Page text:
Nutrition information per serving: 360 calories; 170 calories from fat (47 percent of total calories); 19 g fat (9 g saturated; 0 g trans fats); 55 mg cholesterol; 120 mg sodium; 46 g carbohydrate; 3 g fiber; 37 g sugar; 4 g protein.

How Your Coffee Grounds Can Help Save the World

The Gilmer Free Press

As if coffee isn’t amazing enough already. A team of researchers—who, yes, got the idea over a cup of coffee—are reporting in the journal Nanotechnology that soaking spent coffee grounds in potassium hydroxide and then heating the grounds in a furnace creates a material that can store up to 7% of its weight in methane, a greenhouse gas that Popular Science calls both “incredibly potent” and “much stronger than carbon dioxide.“ Further, the scientists write they were able to create their carbon capture material in fewer than 24 hours—“a fraction of the time” it normally takes. Trapping and storing methane is a double win for the environment: Not only does doing so remove the harmful greenhouse gas from the atmosphere, but it can also be used as a cleaner alternative to fossil fuels that can, say, power cars.

In their paper, the scientists explain that traditional methane storage methods involve compressed gas cylinders, a storage system they describe as “dangerous and heavy.“ That’s shifted attention to “low-weight” alternatives, and the researchers think theirs stands out. “The waste material is free compared to all the metals and expensive organic chemicals needed in other processes—in my opinion this is a far easier way to go,“ coauthor Christian Kemp of Pohang University of Science and Technology in South Korea tells Nanotechnology Now. The absorbency, he adds, turns out to be key: “It seems when we add the sodium hydroxide to form the activated carbon it absorbs everything. We were able to take away one step in the normal activation process—the filtering and washing—because the coffee is such a brilliant absorbent.“

Here’s Why Your Cat May Not Care When You Leave

The Gilmer Free Press

There are a lot of cats in the United States. Perhaps close to 95 million live with us as pets, reports the Times-Picayune. But does our affection for these feline friends move in just one direction? New research in the journal PLoS One suggests that domesticated cats are more independent than dogs because they have less “secure attachment” to their owners. In this case, attachment “is not simply an affectionate bond,“ the researchers write, but relates to “the carer being perceived as a focus of safety and security in otherwise threatening environments.“ Past research has indicated that some cats whose owners leave them alone display signs of separation anxiety, as dogs do. “But the results of our study show that they are in fact much more independent than canine companions,“ says lead researcher Daniel Mills. “It seems that what we interpret as separation anxiety might actually be signs of frustration.“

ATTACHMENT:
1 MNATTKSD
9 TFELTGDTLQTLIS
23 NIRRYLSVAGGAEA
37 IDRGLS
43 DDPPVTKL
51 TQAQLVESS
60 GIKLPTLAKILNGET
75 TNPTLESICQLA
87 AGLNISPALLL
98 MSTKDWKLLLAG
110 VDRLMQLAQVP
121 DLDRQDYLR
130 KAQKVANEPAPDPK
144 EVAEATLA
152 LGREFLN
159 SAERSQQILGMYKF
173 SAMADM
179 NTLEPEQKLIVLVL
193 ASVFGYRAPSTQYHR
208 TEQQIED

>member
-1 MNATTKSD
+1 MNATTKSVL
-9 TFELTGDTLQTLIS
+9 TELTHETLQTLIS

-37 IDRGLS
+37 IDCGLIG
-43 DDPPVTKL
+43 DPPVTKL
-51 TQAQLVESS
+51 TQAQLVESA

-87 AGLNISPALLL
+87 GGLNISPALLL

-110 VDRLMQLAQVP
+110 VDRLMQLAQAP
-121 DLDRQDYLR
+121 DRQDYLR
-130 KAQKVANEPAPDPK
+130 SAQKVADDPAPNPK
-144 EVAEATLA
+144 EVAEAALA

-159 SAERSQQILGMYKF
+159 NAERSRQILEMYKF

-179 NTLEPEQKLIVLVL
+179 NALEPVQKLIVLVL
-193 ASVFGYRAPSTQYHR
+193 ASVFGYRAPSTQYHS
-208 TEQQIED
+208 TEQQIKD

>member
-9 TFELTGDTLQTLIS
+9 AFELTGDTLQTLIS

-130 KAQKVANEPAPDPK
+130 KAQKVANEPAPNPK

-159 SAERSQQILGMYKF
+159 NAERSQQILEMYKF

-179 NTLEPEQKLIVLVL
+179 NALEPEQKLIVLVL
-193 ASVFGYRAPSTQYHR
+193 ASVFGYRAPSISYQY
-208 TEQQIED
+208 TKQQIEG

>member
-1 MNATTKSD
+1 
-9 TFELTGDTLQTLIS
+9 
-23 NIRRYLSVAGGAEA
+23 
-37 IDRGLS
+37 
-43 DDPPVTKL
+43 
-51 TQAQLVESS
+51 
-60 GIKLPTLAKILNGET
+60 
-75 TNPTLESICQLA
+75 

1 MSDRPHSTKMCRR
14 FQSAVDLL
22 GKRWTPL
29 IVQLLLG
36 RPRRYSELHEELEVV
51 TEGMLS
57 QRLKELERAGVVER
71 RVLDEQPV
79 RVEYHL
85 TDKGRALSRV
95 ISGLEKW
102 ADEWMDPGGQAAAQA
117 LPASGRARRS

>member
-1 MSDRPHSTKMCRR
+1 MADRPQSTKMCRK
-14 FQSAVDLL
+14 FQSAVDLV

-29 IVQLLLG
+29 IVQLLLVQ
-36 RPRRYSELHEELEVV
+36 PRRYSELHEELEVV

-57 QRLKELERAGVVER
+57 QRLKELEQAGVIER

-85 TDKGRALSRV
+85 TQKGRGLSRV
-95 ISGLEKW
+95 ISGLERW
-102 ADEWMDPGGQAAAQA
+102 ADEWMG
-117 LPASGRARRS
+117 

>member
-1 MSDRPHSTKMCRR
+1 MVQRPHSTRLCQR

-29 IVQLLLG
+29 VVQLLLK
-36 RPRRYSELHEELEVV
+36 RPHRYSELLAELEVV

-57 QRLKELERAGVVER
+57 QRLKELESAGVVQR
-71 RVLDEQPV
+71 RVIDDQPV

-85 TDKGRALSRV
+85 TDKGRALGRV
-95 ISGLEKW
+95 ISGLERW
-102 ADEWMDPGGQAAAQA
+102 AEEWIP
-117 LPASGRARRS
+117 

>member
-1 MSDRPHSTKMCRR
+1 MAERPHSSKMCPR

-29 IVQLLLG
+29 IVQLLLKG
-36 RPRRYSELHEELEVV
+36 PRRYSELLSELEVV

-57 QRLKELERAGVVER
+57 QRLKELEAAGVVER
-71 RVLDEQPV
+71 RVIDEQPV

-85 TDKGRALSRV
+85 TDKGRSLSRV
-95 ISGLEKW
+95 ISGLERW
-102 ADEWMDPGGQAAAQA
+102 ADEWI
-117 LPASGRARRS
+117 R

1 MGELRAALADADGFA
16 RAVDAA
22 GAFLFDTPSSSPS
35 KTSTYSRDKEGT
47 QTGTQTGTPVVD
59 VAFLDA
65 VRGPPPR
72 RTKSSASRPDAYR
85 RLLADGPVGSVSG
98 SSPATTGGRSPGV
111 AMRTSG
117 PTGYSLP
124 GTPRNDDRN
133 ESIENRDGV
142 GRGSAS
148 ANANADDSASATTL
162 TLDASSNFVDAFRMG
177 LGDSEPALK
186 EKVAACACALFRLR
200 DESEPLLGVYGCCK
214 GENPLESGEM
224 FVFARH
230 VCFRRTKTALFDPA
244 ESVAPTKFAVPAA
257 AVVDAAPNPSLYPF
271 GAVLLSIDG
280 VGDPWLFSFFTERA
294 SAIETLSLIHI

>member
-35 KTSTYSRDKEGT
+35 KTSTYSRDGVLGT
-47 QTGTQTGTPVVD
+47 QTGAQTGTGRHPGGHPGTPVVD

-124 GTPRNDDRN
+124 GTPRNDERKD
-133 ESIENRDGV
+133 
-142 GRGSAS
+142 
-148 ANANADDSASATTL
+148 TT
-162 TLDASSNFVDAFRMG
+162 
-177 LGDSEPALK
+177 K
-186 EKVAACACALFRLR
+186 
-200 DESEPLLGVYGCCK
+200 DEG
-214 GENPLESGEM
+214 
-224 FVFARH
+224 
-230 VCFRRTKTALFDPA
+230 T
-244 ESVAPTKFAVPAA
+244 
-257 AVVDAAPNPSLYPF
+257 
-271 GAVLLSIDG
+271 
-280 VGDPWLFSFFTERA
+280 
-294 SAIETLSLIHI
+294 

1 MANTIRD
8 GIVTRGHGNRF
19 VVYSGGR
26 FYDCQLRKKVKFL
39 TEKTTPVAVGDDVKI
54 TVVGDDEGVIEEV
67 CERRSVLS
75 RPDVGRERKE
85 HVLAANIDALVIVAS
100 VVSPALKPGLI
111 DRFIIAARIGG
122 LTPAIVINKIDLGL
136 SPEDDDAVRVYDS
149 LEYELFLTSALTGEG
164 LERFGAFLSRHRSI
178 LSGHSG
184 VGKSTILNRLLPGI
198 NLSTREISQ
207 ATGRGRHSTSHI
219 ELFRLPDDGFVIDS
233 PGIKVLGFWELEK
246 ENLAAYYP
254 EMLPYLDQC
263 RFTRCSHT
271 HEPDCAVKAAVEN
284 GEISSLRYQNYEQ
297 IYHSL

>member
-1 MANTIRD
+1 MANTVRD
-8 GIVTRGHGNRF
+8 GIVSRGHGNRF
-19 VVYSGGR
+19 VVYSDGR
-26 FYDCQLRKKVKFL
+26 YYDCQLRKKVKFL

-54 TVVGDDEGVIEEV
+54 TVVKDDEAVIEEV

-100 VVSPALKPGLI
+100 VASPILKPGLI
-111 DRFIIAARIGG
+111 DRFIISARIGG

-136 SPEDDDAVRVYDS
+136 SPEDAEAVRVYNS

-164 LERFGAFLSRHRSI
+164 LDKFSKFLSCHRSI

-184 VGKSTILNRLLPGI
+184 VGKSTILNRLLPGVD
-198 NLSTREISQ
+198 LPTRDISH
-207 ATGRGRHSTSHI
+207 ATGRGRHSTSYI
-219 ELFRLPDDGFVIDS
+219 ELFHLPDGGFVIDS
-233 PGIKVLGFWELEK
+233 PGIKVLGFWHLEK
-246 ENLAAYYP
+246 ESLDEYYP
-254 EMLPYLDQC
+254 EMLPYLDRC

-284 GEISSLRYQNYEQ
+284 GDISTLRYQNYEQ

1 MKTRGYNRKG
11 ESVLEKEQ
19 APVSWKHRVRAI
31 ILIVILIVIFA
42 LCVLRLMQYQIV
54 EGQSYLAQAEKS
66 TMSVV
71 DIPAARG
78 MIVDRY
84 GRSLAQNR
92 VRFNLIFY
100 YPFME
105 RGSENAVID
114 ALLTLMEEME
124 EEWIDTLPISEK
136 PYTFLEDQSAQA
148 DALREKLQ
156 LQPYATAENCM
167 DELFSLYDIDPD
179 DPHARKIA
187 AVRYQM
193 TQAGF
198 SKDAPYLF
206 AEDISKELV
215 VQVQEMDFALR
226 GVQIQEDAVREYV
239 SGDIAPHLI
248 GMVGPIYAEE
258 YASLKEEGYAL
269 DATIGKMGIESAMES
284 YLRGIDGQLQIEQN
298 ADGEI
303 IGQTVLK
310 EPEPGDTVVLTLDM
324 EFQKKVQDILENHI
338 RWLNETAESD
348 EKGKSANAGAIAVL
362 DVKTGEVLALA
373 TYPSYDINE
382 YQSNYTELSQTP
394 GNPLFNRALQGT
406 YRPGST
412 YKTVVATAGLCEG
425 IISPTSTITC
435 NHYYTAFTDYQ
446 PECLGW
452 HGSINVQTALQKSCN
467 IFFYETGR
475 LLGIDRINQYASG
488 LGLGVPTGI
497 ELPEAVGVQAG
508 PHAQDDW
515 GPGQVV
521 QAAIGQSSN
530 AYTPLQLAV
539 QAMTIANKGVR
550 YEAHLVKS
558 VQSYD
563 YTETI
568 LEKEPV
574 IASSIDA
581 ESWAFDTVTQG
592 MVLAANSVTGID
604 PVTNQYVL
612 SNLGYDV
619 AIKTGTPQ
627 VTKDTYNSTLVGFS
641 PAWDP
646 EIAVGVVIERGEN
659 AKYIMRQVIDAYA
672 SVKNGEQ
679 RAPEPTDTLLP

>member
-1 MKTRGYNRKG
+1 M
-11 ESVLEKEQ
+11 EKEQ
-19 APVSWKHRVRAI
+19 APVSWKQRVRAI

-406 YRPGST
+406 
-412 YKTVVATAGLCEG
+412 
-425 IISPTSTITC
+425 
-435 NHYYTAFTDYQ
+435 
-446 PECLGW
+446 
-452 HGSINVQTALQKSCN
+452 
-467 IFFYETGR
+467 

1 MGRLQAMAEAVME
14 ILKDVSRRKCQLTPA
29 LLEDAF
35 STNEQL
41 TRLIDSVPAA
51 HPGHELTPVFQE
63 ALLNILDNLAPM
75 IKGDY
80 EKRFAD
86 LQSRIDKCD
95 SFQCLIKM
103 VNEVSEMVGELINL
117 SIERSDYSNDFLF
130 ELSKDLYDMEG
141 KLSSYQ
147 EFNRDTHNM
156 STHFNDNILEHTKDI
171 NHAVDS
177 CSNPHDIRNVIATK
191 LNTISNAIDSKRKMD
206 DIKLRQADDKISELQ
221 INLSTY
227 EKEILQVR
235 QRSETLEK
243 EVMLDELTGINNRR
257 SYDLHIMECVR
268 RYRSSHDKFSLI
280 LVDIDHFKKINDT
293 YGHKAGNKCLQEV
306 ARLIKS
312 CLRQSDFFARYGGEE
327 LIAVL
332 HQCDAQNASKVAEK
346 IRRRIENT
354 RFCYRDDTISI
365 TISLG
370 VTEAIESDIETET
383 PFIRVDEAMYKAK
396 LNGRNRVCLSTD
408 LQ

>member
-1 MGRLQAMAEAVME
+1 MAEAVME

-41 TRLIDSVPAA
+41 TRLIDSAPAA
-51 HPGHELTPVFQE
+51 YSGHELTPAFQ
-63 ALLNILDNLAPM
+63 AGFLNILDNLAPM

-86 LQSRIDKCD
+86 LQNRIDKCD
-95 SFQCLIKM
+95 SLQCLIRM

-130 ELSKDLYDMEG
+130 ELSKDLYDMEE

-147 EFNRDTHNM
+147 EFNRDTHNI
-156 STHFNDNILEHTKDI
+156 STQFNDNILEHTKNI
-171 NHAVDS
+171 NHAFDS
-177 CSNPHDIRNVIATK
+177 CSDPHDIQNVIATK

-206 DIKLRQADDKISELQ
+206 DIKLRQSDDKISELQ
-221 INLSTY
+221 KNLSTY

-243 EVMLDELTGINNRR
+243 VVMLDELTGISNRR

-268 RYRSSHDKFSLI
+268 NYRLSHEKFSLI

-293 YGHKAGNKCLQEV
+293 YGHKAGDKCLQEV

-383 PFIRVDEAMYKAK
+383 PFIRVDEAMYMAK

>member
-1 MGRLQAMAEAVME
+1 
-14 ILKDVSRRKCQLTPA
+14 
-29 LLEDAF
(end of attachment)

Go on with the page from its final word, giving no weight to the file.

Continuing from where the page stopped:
Behavioral scientists at the University of Lincoln in the UK tested this by observing cats in unfamiliar environments with their owners, with strangers, and alone. They were looking for three distinct characteristics of attachment: the amount of contact a cat sought, its level of passive behavior, and its distress when the owner was absent. Cats were, it turns out, more vocal when their owners left them than when strangers did, but they demonstrated no other signs of attachment, hence the possibility that the vocalization was not one of longing; the researchers posit it could indicate frustration or just be a “learned response.“ “Our findings don’t disagree with the notion that cats develop social preferences or close relationships,“ says Mills, “but they do show that these relationships do not appear to be typically based on a need for safety and security.“